Productivity At Work: The Great Divide
As businesses consider what working model is best for them, maintaining a satisfied workforce means listening to what workers want, rather than imposing rigid structures. But it does seem like employees have a different view from their employers on where we do our best work.
Are we more productive in an office?
Of the people we surveyed for our new Talent Index report, 68% said that, to some degree, their employer is concerned that people are less productive when they are not in the office.
Conversely, 73% of employees feel they are more productive, or just as productive, when working from home vs working in an office. The belief that they were more productive working at home was more popular among younger respondents, especially those aged 18 to 34.
People in the UK were most likely to say they were the most productive when working at home – 38% mentioned this, versus 34% from Australia and 31% from the USA.
From an industry perspective, those in energy oil and gas (46%), Financial Services (43%), and IT/Technology (46%) were the most likely to mention that they were more productive in the office.
What is your employer’s view?
When we asked respondents about their employer’s stance on returning to the office, 41% said their employer saw it as essential (43% mentioned this in Australia versus 39% in the UK). Only 8% across the 3 markets claimed there was no urgency from their employer on this front.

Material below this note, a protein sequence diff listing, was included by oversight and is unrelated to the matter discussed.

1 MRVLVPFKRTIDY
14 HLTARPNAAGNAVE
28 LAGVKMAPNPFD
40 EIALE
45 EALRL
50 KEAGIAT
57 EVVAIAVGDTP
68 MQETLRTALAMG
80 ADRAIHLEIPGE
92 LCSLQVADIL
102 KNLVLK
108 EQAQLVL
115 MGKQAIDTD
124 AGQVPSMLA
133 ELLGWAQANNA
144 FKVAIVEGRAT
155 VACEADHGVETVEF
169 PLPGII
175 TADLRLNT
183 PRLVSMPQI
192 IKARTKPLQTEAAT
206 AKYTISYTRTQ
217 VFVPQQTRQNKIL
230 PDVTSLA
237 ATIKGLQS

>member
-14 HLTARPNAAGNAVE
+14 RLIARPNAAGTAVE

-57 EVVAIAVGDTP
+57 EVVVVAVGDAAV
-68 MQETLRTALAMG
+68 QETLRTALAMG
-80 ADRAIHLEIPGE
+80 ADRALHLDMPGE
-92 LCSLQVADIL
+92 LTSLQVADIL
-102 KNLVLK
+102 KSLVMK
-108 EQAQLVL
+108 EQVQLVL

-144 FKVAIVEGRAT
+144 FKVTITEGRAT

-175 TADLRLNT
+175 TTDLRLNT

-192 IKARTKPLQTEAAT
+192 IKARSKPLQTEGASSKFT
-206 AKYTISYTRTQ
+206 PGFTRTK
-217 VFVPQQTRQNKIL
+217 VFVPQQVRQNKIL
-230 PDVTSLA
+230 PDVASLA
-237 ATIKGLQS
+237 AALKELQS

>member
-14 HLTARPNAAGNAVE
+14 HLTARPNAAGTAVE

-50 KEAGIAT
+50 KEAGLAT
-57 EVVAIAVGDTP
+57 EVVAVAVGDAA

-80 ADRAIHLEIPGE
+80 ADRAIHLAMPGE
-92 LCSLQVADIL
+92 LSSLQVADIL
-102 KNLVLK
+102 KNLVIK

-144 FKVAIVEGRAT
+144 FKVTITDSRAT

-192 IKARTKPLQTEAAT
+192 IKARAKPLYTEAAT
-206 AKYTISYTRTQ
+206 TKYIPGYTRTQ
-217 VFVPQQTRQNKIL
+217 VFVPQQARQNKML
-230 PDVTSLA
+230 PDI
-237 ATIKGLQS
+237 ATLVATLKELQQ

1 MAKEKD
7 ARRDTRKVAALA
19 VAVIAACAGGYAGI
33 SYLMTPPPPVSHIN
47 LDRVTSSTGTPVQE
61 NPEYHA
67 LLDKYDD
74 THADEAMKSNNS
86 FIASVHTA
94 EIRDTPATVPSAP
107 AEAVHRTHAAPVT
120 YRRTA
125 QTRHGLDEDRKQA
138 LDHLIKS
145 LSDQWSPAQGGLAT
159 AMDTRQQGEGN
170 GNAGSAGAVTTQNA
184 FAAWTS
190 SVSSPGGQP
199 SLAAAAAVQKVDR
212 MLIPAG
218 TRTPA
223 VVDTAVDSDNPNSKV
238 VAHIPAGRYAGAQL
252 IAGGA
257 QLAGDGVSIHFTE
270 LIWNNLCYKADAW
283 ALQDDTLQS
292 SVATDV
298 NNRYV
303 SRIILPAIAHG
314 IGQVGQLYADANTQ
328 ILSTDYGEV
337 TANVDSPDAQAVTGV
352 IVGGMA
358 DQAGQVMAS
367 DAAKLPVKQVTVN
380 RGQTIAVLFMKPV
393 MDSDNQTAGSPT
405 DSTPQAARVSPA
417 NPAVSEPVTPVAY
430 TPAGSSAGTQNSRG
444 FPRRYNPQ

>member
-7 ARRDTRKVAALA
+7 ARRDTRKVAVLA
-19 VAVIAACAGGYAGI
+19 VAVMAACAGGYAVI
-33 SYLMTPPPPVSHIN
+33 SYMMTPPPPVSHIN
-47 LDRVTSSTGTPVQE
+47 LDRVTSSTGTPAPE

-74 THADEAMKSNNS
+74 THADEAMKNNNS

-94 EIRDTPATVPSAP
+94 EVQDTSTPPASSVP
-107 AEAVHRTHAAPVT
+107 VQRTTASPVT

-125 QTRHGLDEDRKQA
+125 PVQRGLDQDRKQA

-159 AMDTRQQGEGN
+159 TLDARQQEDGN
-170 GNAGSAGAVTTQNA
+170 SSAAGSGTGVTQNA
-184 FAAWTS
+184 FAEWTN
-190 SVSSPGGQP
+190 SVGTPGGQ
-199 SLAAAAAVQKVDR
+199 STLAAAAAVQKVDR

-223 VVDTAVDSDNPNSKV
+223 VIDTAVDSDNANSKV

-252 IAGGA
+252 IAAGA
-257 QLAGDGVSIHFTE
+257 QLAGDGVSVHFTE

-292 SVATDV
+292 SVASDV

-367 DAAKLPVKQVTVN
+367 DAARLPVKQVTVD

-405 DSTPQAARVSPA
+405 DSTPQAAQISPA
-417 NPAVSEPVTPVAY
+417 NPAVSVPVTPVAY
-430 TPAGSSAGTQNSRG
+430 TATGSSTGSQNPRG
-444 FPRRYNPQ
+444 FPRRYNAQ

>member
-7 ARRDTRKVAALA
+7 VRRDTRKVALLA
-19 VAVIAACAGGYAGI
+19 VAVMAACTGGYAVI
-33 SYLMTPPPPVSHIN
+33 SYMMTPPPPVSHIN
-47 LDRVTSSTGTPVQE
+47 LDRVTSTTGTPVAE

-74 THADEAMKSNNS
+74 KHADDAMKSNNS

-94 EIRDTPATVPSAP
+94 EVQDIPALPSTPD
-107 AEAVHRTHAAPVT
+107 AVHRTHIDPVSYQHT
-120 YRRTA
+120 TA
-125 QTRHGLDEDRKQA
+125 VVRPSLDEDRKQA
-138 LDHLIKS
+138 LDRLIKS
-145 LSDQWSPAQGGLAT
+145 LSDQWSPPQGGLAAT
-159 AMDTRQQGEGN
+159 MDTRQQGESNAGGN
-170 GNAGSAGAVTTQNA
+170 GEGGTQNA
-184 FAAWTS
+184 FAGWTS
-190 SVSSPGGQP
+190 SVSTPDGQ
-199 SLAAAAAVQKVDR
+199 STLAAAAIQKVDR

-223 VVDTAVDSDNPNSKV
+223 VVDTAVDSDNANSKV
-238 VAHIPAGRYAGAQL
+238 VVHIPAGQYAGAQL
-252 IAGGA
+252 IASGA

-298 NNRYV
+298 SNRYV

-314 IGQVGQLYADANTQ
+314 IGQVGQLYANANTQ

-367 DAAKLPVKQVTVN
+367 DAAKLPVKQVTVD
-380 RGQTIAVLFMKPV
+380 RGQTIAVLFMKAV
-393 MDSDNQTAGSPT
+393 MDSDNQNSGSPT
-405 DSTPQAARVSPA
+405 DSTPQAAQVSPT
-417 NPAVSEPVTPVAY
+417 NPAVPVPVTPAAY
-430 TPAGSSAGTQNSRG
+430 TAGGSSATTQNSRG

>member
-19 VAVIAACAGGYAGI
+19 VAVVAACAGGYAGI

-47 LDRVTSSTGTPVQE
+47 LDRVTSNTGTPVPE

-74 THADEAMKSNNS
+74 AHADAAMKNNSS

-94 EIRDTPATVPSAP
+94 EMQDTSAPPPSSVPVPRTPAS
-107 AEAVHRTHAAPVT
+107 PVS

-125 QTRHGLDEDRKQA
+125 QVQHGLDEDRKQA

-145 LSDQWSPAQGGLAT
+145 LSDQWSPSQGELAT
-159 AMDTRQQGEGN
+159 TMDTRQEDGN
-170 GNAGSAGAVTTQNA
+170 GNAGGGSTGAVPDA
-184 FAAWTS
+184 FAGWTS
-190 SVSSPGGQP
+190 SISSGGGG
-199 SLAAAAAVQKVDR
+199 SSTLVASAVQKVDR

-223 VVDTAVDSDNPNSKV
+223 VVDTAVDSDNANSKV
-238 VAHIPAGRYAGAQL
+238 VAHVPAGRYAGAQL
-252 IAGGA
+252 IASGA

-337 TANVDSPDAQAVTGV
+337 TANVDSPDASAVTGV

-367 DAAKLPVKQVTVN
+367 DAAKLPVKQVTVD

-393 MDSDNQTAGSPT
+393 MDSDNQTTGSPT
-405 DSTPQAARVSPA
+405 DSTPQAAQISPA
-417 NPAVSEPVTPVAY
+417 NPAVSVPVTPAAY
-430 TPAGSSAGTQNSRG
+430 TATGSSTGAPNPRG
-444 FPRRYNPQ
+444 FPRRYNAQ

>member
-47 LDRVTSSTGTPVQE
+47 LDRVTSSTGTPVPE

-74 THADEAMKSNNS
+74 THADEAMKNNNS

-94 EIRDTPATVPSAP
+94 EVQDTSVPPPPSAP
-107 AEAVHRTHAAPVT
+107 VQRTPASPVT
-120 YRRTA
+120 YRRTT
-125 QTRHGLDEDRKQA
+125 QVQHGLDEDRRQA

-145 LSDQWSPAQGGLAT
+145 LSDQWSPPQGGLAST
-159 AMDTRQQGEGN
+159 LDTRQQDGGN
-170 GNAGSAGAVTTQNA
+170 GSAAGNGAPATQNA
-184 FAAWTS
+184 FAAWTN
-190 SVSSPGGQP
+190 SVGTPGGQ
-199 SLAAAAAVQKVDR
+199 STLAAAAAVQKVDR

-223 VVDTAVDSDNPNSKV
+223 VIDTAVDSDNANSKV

When we asked about what employers saw as important when it comes to staff returning back to the office, 45% of respondents selected ‘better communication between staff and colleagues’ while 41% selected ‘improving staff more/teambuilding’ and the same amount said ‘maintaining a positive company culture’. 43% selected ‘staff productivity’.
We do love the office
Overall, we found people are mostly (76% agreed) pleased to be back in the office: 31% said “very happy”; 45% said “quite happy”. People in the US were the happiest (34% said they were very happy to return to the office following the pandemic).
When asked what they thought were the potential threats of a hybrid/remote working model, 36% of the respondents said “decline in working relationships amongst colleagues” and 34% said it was harder to communicate on tasks.
However, a similarly high number (36%) pointed to productivity levels as one of the greatest risks.